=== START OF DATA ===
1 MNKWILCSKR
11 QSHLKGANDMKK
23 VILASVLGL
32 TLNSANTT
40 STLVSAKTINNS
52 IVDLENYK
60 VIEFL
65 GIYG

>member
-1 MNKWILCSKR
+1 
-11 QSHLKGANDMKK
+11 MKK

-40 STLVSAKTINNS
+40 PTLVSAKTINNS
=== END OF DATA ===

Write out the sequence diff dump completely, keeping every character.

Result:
1 MNKWILCSKR
11 QSHLKGANDMKK
23 VILASVLGL
32 TLNSANTT
40 STLVSAKTINNS
52 IVDLENYK
60 VIEFL
65 GIYG

>member
-1 MNKWILCSKR
+1 
-11 QSHLKGANDMKK
+11 MKK

-40 STLVSAKTINNS
+40 PTLVSAKTINNS